Executive Briefings

World's Largest Companies Need to Double the Pace of CO2 Emissions Reductions

Based on current reduction targets, the world's largest companies are on track to reach the scientifically recommended level of greenhouse gas cuts by 2089 - 39 years too late to avoid dangerous climate change - reveals a research report, The Carbon Chasm, released recently by the Carbon Disclosure Project (CDP).

It shows that the Global 100 are currently on track for an annual reduction of just 1.9 percent per annum, which is below the 3.9 percent needed in order to cut emissions in developed economies by 80 percent in 2050. According to the Intergovernmental Panel for Climate Change (IPCC), developed economies must reduce greenhouse gas emissions by 80 percent to 95 percent by 2050 in order to avoid dangerous climate change.

The research report is based on data reported to CDP in 2008 to analyze how the world's largest 100 companies currently set greenhouse gas emissions reduction targets and whether they are sufficient to combat long-term climate change.

Of those emissions reduction targets with a deadline, a majority (84 percent) are set up to and including 2012, which correlates with the final year of the Kyoto Protocol and suggests that businesses may be waiting to hear outcomes of the U.N. Conference of the Parties meeting in Copenhagen this December before they set longer-term reduction goals.

Paul Dickinson, CEO of the Carbon Disclosure Project, an independent not-for-profit organization that holds the largest database of primary corporate climate change information in the world, said: "While 73 percent of Global 100 companies have set some form of reduction target, the majority need to be far more aggressive if they are to achieve the long-term reductions required. This is a time of huge opportunity for businesses to gain competitive advantage by reducing their own impact on the climate and benefit from associated cost savings, as well as sparking major innovation around the production of new, lower carbon products and services."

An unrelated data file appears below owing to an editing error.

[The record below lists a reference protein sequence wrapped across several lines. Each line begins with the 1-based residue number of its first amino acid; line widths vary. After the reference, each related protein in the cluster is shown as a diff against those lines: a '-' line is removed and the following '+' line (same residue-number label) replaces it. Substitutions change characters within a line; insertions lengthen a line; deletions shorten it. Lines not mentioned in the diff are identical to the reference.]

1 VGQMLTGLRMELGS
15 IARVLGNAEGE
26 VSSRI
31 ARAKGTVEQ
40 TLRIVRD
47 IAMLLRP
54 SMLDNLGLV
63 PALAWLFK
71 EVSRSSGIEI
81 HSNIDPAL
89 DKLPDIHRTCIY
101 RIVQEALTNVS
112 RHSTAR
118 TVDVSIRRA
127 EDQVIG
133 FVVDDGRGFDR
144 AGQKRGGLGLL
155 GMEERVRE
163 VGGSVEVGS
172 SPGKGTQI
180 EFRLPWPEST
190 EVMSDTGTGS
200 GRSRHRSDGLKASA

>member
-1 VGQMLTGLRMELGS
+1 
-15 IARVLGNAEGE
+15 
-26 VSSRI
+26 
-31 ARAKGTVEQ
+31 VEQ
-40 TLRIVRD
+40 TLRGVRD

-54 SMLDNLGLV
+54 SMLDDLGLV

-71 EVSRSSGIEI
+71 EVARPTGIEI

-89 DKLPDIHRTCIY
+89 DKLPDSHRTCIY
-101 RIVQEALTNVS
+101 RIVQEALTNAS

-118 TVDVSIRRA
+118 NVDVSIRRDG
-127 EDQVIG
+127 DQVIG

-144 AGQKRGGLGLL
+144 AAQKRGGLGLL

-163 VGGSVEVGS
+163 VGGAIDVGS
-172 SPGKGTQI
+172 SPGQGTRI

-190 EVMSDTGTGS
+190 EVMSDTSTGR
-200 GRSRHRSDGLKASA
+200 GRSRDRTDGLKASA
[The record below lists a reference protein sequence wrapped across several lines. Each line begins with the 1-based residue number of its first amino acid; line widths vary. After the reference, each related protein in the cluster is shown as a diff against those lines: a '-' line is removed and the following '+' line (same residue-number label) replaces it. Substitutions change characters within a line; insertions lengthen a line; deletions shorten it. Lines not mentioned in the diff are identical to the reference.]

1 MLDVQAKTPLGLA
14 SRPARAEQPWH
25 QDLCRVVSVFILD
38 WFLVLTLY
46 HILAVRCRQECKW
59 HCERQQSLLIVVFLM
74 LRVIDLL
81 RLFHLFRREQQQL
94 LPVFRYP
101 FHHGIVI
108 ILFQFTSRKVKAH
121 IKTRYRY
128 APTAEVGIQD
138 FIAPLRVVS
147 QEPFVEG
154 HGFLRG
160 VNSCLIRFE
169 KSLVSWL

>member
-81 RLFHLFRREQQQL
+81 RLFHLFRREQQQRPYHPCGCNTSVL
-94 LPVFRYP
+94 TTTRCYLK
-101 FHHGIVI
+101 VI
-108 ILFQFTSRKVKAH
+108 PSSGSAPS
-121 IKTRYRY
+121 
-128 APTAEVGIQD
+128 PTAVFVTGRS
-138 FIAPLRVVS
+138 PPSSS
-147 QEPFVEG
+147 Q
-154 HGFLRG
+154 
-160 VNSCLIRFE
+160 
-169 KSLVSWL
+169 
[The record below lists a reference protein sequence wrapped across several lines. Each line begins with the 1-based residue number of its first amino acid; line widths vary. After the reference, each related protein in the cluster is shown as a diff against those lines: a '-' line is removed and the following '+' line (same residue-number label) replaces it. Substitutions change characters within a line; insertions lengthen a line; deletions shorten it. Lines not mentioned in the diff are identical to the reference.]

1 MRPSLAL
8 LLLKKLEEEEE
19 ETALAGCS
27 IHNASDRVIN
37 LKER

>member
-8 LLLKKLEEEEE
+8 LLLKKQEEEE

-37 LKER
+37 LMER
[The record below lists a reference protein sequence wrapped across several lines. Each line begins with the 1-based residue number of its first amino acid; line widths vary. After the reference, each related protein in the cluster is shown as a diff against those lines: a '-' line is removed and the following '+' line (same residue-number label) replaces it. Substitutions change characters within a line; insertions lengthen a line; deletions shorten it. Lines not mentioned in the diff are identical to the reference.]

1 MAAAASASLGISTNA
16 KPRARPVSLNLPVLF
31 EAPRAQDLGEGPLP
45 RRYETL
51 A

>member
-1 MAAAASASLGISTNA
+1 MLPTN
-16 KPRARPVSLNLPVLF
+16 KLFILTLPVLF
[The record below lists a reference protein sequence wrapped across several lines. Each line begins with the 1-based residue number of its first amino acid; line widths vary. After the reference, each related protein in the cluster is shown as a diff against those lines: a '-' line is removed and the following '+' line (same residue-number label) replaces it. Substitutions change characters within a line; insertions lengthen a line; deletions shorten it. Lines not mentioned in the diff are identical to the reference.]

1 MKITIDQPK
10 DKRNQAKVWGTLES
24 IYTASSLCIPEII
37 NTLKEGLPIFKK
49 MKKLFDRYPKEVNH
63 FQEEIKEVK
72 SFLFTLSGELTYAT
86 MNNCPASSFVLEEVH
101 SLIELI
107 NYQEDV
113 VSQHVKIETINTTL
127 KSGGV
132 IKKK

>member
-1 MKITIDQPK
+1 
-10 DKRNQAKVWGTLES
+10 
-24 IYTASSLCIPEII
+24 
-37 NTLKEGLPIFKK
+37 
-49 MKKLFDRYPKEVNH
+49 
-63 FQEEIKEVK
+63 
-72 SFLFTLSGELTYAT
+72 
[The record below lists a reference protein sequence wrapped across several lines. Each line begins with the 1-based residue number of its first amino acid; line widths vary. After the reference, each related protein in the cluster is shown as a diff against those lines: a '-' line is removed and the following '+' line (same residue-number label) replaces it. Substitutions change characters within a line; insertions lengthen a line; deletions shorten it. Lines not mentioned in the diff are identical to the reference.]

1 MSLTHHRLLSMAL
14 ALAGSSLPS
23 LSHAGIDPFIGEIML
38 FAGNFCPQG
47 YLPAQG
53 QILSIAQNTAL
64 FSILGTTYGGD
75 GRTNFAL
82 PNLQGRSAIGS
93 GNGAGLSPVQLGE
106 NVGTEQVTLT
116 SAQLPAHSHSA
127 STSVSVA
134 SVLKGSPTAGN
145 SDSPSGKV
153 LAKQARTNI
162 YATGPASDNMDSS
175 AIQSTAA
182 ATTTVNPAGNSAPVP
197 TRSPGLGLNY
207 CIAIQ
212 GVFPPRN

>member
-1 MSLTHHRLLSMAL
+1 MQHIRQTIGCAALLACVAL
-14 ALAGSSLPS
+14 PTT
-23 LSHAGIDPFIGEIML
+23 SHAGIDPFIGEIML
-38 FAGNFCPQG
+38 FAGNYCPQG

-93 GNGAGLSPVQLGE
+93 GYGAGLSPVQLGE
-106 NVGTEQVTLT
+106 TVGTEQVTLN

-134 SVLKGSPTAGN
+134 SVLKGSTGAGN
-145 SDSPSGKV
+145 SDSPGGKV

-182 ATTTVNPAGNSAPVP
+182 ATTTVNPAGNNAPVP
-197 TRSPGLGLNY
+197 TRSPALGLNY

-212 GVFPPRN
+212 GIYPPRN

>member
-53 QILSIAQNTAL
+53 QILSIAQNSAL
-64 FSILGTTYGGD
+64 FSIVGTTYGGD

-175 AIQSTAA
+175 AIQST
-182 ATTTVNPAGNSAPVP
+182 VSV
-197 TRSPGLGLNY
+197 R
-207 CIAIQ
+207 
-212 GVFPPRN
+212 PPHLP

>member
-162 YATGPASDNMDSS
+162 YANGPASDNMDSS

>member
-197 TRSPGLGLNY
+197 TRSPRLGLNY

The report in full is available for media preview at http://www.cdproject.net/carbon-chasm.asp.

Read Full Article

Based on current reduction targets, the world's largest companies are on track to reach the scientifically recommended level of greenhouse gas cuts by 2089 - 39 years too late to avoid dangerous climate change - reveals a research report, The Carbon Chasm, released recently by the Carbon Disclosure Project (CDP).

It shows that the Global 100 are currently on track for an annual reduction of just 1.9 percent per annum, which is below the 3.9 percent needed in order to cut emissions in developed economies by 80 percent in 2050. According to the Intergovernmental Panel for Climate Change (IPCC), developed economies must reduce greenhouse gas emissions by 80 percent to 95 percent by 2050 in order to avoid dangerous climate change.

The research report is based on data reported to CDP in 2008 to analyze how the world's largest 100 companies currently set greenhouse gas emissions reduction targets and whether they are sufficient to combat long-term climate change.

Of those emissions reduction targets with a deadline, a majority (84 percent) are set up to and including 2012, which correlates with the final year of the Kyoto Protocol and suggests that businesses may be waiting to hear outcomes of the U.N. Conference of the Parties meeting in Copenhagen this December before they set longer-term reduction goals.

Paul Dickinson, CEO of the Carbon Disclosure Project, an independent not-for-profit organization that holds the largest database of primary corporate climate change information in the world, said: "While 73 percent of Global 100 companies have set some form of reduction target, the majority need to be far more aggressive if they are to achieve the long-term reductions required. This is a time of huge opportunity for businesses to gain competitive advantage by reducing their own impact on the climate and benefit from associated cost savings, as well as sparking major innovation around the production of new, lower carbon products and services."

The report in full is available for media preview at http://www.cdproject.net/carbon-chasm.asp.

Read Full Article